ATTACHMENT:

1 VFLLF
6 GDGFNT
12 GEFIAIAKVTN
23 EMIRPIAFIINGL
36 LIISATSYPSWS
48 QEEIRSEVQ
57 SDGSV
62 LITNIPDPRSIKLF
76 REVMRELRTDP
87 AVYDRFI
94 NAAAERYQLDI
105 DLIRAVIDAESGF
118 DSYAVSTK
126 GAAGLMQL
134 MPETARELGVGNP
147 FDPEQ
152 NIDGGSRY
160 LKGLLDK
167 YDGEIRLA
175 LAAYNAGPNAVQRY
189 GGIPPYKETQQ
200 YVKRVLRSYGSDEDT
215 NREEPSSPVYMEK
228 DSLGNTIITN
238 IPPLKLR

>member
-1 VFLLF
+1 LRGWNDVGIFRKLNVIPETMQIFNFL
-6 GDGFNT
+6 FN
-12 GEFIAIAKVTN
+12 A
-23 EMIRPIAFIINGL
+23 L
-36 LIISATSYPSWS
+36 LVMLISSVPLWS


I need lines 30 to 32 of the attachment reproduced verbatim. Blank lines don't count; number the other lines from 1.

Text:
+6 FN
-12 GEFIAIAKVTN
+12 A